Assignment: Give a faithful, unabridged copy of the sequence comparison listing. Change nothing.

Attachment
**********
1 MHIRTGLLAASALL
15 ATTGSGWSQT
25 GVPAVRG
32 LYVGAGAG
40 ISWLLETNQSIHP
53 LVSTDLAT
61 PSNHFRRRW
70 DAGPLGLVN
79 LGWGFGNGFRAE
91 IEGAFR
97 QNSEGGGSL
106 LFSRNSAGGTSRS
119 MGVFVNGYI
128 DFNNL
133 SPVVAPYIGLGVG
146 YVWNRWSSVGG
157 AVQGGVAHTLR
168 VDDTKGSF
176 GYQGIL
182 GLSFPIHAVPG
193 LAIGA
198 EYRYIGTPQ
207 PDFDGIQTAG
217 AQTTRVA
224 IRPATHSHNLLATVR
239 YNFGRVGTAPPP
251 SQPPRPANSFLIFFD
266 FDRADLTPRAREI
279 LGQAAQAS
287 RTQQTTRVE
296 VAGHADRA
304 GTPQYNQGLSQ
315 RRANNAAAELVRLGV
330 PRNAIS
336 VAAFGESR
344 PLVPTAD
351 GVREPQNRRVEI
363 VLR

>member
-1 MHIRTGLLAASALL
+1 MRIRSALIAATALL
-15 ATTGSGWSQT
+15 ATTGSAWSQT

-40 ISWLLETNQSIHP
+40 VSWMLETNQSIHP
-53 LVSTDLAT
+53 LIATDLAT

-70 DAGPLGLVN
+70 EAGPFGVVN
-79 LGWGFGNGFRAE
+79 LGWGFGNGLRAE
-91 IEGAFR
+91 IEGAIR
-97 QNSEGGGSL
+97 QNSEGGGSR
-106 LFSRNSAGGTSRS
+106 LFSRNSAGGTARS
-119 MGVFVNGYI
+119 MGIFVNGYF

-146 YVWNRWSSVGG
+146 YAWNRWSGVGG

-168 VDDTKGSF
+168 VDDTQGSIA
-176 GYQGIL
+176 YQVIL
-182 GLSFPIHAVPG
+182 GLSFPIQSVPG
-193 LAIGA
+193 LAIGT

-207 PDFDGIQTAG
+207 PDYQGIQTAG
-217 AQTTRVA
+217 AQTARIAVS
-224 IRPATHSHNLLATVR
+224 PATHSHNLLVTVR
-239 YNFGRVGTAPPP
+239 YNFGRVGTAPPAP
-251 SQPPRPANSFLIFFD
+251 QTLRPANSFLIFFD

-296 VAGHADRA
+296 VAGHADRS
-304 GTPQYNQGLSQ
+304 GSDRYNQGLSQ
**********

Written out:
1 MHIRTGLLAASALL
15 ATTGSGWSQT
25 GVPAVRG
32 LYVGAGAG
40 ISWLLETNQSIHP
53 LVSTDLAT
61 PSNHFRRRW
70 DAGPLGLVN
79 LGWGFGNGFRAE
91 IEGAFR
97 QNSEGGGSL
106 LFSRNSAGGTSRS
119 MGVFVNGYI
128 DFNNL
133 SPVVAPYIGLGVG
146 YVWNRWSSVGG
157 AVQGGVAHTLR
168 VDDTKGSF
176 GYQGIL
182 GLSFPIHAVPG
193 LAIGA
198 EYRYIGTPQ
207 PDFDGIQTAG
217 AQTTRVA
224 IRPATHSHNLLATVR
239 YNFGRVGTAPPP
251 SQPPRPANSFLIFFD
266 FDRADLTPRAREI
279 LGQAAQAS
287 RTQQTTRVE
296 VAGHADRA
304 GTPQYNQGLSQ
315 RRANNAAAELVRLGV
330 PRNAIS
336 VAAFGESR
344 PLVPTAD
351 GVREPQNRRVEI
363 VLR

>member
-1 MHIRTGLLAASALL
+1 MRIRSALIAATALL
-15 ATTGSGWSQT
+15 ATTGSAWSQT

-40 ISWLLETNQSIHP
+40 VSWMLETNQSIHP
-53 LVSTDLAT
+53 LIATDLAT

-70 DAGPLGLVN
+70 EAGPFGVVN
-79 LGWGFGNGFRAE
+79 LGWGFGNGLRAE
-91 IEGAFR
+91 IEGAIR
-97 QNSEGGGSL
+97 QNSEGGGSR
-106 LFSRNSAGGTSRS
+106 LFSRNSAGGTARS
-119 MGVFVNGYI
+119 MGIFVNGYF

-146 YVWNRWSSVGG
+146 YAWNRWSGVGG

-168 VDDTKGSF
+168 VDDTQGSIA
-176 GYQGIL
+176 YQVIL
-182 GLSFPIHAVPG
+182 GLSFPIQSVPG
-193 LAIGA
+193 LAIGT

-207 PDFDGIQTAG
+207 PDYQGIQTAG
-217 AQTTRVA
+217 AQTARIAVS
-224 IRPATHSHNLLATVR
+224 PATHSHNLLVTVR
-239 YNFGRVGTAPPP
+239 YNFGRVGTAPPAP
-251 SQPPRPANSFLIFFD
+251 QTLRPANSFLIFFD

-296 VAGHADRA
+296 VAGHADRS
-304 GTPQYNQGLSQ
+304 GSDRYNQGLSQ